Editors' ChoiceCancer Immunology

Reprogramming CD8+ T cells

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Science Signaling  26 Jan 2021:
Vol. 14, Issue 667, eabg7076
DOI: 10.1126/scisignal.abg7076

MEK1/2 inhibition enhances both the persistence and antitumor activity of CD8+ T cells in vivo.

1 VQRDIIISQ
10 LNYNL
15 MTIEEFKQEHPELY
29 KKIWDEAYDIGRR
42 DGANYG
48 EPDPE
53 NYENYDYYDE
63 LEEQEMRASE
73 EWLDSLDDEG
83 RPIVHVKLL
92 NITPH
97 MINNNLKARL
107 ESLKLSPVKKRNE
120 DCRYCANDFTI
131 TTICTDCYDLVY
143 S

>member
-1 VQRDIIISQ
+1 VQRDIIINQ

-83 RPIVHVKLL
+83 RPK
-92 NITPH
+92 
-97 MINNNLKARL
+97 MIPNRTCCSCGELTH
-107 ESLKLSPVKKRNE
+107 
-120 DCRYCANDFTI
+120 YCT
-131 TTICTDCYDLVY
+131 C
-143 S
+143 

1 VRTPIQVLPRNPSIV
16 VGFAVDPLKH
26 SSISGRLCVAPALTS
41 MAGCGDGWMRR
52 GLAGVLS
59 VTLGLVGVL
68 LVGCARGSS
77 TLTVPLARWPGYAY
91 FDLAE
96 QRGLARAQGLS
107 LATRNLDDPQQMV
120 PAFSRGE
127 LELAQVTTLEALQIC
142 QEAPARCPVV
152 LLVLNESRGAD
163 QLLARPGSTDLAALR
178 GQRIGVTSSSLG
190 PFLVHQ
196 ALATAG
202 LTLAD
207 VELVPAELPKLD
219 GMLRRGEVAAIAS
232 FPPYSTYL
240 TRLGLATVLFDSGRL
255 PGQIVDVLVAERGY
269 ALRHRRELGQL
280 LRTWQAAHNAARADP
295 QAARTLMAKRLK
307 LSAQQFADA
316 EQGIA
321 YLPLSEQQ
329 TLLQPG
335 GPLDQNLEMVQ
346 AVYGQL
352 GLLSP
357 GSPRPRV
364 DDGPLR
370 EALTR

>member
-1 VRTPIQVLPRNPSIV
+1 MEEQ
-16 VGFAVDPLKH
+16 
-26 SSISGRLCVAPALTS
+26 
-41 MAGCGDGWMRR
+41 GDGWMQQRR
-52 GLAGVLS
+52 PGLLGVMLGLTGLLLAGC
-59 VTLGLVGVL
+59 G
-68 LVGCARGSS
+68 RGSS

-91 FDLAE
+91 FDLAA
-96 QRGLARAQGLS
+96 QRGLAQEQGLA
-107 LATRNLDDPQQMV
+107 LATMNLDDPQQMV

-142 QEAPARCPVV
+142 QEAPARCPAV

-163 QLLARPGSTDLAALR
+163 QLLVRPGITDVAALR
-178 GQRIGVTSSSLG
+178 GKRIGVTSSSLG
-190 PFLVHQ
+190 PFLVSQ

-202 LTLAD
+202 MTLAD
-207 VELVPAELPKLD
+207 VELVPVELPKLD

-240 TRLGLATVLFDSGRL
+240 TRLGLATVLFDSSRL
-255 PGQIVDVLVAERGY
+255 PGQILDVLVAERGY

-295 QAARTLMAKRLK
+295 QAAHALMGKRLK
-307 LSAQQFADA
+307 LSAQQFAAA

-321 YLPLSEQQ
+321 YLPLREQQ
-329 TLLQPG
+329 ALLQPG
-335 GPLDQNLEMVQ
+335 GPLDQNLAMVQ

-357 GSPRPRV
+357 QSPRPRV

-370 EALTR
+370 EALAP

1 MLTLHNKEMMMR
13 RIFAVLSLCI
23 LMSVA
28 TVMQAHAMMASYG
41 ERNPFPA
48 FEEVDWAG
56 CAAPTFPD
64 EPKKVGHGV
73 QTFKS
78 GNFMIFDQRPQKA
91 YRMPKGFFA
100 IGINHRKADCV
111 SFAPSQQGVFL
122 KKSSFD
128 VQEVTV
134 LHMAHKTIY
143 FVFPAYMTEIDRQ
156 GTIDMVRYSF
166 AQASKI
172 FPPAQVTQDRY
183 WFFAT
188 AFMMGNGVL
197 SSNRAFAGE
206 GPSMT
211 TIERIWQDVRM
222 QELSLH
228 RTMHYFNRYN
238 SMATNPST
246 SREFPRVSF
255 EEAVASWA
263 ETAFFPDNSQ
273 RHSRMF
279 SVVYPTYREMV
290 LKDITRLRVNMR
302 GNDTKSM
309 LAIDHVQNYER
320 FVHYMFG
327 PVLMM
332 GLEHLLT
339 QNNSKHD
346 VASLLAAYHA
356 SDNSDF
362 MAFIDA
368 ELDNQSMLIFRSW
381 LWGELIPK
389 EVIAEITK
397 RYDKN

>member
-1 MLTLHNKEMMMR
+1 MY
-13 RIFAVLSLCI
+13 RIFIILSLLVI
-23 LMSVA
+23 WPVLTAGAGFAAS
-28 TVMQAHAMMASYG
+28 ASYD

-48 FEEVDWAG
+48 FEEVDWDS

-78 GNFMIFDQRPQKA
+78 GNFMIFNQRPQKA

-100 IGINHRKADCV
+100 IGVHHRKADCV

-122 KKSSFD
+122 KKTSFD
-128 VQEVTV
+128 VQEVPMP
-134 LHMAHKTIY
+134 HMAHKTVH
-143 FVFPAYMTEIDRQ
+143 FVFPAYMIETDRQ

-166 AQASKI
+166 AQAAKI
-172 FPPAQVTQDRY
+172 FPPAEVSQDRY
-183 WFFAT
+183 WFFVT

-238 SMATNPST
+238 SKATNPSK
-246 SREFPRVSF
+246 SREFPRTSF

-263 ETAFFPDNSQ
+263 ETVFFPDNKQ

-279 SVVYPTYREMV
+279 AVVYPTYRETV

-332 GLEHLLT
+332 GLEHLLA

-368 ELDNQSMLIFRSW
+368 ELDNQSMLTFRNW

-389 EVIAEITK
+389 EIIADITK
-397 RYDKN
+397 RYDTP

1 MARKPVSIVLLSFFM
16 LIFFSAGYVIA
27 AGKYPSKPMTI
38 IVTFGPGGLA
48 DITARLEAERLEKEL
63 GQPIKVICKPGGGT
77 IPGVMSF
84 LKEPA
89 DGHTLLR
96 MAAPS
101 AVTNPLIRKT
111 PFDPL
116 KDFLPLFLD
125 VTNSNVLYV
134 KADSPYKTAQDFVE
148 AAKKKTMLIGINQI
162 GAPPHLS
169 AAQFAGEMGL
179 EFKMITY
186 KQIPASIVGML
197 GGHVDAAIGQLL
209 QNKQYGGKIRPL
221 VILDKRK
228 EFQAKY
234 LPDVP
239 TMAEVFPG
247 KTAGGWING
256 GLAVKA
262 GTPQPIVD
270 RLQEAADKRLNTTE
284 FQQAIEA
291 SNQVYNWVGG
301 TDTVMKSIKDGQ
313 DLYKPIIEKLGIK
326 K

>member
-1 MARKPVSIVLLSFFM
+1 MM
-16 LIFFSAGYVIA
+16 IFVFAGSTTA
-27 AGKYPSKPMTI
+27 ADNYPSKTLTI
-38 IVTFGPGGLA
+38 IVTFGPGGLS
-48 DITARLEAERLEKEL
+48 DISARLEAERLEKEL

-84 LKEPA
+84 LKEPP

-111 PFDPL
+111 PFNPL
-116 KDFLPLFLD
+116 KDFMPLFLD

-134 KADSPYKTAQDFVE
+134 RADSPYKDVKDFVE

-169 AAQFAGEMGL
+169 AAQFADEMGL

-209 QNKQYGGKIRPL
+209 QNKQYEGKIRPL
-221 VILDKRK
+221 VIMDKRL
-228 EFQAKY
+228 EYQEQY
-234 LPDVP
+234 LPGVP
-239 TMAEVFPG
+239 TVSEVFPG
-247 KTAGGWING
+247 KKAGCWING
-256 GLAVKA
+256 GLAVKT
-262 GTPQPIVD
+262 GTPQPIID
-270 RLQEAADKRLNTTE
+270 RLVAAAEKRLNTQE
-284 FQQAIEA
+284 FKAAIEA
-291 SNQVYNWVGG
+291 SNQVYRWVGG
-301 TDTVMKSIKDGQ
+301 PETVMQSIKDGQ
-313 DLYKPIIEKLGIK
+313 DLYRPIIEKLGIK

Although adoptive T cell transfer therapy (ACT) has been a successful form of cancer immunotherapy, transferred T cells often become exhausted and lose their antitumor activity because of persistent stimulation in the tumor microenvironment (TME). Previous studies showed that inhibition of the kinases MEK1/2, components of the mitogen-activated protein kinase (MAPK) signaling cascade, with a small-molecule inhibitor (MEKi) potentiates the effectiveness of immunotherapies. In experiments with mouse tumor models, Verma et al. showed that MEKi increased the number of tumor-infiltrating CD8+ T cells and inhibited the exhaustion and enhanced the activity of these cells. MEKi-treated CD8+ T cells showed delayed cell cycle progression and enhanced mitochondrial biogenesis and function due to increased fatty acid–mediated metabolism. In tumor-bearing mice, MEKi induced the differentiation of CD8+ T cells into stem cell–like T (TSCM) cells in the TME. Compared to central memory and naïve T cell subsets, these TSCM cells showed enhanced self-renewability and greater expression of genes associated with an effector response. In vitro, MEKi-treated CD8+ T cells had enhanced recall responses to antigen stimulation and increased production of effector molecules. In a mouse model of ACT, MEKi-treated mice showed better antitumor responses and survival, which mostly depended on the presence of TSCM cells. In addition, MEKi-treated cells showed a more persistent memory phenotype compared to that of nonMEKi-treated cells. Together, these data suggest that CD8+ T cells can be reprogrammed by treatment with MEKi compounds to generate stem cell–like cells with enhanced persistence and antitumor activity, which may help to generate more effective forms of ACT.

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